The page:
And finally, our ship nosed its way between some more rugged Greek Islands, heading for our last and longest stopover, the Island of Aegina; home to the Pistachio nut … I’d often wondered! After a thorough reconnaissance of the port and environs, we again indulged ourselves: grilled octopus, retsina, pistachio nuts, people-watching, more retsina – until at last we were forced to run to catch our ship.
So, as we cruise back to the port city of Piraeus, replete with retsina, beer, Greek food and stored visions of picture postcard Greek Islands, we feel once more that we have packed more into one day than mere mortals should be allowed: and for me, there will always be something magical about heading into a harbour leaning on a ship’s rail. Arrival by air palls in comparison. Departing by ship will always be special for me too. My first was on my sixth birthday. Travels best moments are often comprised of arrivals and departures.
And so, as the sun sets over the rugged Peloponnese, we say good-bye to …
We had a bit of a hiccough on our flight back from Athens. On the leg from Barcelona to Madrid, I said to Rachel, “Well this is all going like clockwork, good organisation eh!” (Iberojet Tours), and found at Madrid (at 0030hrs) that we were supposed to have changed planes in Barcelona when we landed there, to fly direct to Malaga! Of course, there was no flight until the next day (that morning). But I know when to be humble, and Iberia Airlines gave us free tickets for the morning flight. They also booked us into a 5-Star Hotel near the airport at their expense, including transfers to and from the hotel, and it included the most sumptuous buffet breakfast I have ever seen! Incredible. There was even champagne! God, do some travellers live like this all the time? Very grateful we were. It was very gracious of them. It was an oversight on our part. We hardly made a dent in their buffet (we didn’t feel like champagne after 4 hours sleep at 0700hrs, but were very impressed). All in all, it wasn’t such a bad hiccough.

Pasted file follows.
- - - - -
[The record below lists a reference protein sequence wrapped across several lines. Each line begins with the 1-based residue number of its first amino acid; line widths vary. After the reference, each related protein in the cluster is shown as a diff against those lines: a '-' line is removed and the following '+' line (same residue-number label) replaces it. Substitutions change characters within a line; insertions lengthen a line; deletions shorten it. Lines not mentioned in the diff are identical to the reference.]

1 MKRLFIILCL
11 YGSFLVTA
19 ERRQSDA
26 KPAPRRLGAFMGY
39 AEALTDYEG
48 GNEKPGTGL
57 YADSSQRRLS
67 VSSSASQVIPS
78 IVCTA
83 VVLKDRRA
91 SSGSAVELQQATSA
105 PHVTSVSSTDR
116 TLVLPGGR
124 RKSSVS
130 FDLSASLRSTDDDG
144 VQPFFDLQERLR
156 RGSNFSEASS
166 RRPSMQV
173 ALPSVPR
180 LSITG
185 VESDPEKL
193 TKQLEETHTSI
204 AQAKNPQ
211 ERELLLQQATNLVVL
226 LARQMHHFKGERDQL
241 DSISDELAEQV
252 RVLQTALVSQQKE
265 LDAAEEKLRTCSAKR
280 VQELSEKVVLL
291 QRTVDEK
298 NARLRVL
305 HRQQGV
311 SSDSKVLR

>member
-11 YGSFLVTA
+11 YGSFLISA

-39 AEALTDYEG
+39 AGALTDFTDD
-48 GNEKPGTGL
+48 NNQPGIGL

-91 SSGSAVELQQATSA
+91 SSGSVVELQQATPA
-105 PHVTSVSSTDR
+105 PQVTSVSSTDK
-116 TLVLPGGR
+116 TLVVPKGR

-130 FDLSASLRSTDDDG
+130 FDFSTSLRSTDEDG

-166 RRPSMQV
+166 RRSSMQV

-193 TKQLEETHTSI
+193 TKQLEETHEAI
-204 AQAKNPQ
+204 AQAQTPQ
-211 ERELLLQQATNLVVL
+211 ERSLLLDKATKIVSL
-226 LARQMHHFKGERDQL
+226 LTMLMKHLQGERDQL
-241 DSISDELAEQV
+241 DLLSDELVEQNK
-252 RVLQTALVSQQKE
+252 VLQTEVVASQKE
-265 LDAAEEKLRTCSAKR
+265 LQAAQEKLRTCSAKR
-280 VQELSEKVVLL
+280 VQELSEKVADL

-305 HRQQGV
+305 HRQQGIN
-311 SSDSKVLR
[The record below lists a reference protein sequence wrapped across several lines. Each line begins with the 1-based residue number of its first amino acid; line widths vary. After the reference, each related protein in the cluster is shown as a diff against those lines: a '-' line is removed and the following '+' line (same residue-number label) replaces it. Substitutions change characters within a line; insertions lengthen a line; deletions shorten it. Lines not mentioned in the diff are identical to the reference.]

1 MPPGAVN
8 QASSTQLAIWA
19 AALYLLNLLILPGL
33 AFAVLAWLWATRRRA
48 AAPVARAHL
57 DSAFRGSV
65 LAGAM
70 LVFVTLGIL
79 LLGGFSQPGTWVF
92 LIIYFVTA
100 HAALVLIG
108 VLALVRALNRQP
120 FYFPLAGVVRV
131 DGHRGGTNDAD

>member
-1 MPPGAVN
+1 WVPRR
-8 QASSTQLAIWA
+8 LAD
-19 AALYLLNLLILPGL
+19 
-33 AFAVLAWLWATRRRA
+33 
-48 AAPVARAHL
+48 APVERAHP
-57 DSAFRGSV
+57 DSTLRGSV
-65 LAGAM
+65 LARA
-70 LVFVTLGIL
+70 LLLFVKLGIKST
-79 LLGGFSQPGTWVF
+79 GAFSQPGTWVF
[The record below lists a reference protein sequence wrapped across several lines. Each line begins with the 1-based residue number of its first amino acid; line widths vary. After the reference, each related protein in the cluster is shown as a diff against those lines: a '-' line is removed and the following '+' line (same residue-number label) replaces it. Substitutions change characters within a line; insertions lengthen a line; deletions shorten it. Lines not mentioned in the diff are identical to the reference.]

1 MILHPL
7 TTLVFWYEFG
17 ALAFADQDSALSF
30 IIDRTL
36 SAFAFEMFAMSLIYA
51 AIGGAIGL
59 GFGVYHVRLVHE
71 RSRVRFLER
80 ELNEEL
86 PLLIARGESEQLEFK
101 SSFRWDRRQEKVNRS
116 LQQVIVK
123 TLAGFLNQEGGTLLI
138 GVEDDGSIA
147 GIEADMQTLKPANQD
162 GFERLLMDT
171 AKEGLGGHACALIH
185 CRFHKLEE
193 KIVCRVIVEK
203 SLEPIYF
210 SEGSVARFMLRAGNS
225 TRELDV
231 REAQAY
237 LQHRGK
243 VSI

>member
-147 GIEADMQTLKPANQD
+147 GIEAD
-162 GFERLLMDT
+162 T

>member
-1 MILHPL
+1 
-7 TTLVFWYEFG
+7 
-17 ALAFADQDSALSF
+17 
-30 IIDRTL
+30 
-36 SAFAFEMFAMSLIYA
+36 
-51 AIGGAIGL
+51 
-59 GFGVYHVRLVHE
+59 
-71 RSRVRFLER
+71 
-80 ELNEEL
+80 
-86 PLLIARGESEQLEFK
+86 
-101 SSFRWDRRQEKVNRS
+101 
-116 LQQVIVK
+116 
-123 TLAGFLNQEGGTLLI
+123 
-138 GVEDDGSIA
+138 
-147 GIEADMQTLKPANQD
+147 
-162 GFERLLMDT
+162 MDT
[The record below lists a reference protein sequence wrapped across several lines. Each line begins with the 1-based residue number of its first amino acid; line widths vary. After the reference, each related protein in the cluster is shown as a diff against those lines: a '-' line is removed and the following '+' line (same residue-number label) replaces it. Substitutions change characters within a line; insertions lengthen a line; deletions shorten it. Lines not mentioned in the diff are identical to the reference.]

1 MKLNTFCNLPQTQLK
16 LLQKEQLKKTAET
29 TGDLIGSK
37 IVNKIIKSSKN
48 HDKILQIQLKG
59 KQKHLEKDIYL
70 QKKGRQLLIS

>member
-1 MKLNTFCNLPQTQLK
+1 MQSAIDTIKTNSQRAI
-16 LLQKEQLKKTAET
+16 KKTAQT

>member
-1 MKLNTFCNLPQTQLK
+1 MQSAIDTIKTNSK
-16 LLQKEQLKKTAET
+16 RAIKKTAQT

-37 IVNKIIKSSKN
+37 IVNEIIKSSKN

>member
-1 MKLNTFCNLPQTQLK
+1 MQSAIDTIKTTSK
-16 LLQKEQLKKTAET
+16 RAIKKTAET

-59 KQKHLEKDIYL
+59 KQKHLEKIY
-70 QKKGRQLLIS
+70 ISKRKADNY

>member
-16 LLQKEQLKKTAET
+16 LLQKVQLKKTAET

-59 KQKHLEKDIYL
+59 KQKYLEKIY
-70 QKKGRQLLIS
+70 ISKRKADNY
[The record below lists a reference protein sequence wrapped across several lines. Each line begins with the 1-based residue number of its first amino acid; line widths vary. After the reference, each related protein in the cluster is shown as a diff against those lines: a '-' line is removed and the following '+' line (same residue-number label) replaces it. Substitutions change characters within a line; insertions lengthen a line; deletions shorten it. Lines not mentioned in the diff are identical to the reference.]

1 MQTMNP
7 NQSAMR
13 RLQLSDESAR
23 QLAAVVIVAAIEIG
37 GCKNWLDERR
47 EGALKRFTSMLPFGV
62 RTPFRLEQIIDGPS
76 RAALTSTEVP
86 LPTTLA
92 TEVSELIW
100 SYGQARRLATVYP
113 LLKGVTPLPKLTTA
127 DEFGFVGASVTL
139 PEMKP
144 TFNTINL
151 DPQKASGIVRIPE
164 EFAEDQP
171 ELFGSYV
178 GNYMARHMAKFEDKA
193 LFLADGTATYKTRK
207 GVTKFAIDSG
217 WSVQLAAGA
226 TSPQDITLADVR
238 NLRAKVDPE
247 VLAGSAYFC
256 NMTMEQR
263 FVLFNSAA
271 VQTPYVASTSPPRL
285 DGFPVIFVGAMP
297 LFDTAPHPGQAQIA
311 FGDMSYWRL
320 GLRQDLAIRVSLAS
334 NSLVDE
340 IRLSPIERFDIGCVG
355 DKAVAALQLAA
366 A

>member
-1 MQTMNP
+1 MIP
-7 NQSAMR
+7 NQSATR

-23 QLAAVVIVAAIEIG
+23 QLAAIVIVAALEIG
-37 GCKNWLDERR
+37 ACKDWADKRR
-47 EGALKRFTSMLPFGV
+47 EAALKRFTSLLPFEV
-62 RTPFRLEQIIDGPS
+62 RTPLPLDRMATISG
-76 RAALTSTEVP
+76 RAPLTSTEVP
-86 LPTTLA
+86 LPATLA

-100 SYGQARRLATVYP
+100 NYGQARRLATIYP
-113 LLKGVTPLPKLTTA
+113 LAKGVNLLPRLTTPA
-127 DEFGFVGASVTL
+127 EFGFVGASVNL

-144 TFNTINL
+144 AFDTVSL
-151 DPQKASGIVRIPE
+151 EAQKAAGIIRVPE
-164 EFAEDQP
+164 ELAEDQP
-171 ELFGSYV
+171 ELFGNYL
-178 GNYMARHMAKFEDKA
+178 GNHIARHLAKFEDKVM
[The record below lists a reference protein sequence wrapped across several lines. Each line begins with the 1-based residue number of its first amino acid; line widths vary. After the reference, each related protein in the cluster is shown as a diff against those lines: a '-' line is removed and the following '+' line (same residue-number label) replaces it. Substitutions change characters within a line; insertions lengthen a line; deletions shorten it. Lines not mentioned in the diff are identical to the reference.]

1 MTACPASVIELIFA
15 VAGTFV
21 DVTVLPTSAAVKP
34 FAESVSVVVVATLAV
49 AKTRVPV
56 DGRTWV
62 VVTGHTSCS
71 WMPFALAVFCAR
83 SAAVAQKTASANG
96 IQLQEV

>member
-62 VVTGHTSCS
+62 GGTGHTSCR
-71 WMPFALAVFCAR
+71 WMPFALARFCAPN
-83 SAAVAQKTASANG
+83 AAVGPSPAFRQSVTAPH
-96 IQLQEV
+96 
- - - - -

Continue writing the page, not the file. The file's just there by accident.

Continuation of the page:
I envy the Greek men the magnificent, full, drooping moustaches they are able to grow. They are so … well … so handsome! The women’s ones aren’t quite so appealing. (I’m joking. I haven’t seen a moustachioed woman since we left Australia!)
The Byzantine churches are fascinating to visit, the amazing interiors like some mad art gallery. Religious imagery, across the various denominations, can be quite entertaining. The graven images in His likeness and in the likeness of so many others of those religious big-players can be amazingly life-like, and often tragically comic. People certainly do worship idols! There is no questioning the fervent religiosity of the Greeks: even trendy young men, in smart leather jackets and jeans enter the churches through the day to genuflect and kiss the images. On the local Metro one day Rachel directed my attention to a young man gazing openly and adoringly at an attractive young woman strap hanging near him. After getting a good eyeful, he made the sign of the cross over his chest – feeling guilty for his lustful thoughts perhaps.
There is a heavy, armed police presence in Athens. One day, outside the local police station, we watched as a large group of young to middle aged males were hauled out, two at a time by their collars – literally, and loaded onto two waiting police buses. I don’t think they were being taken to a concert. Curious.
Copyright © J Cedric Watkins 2009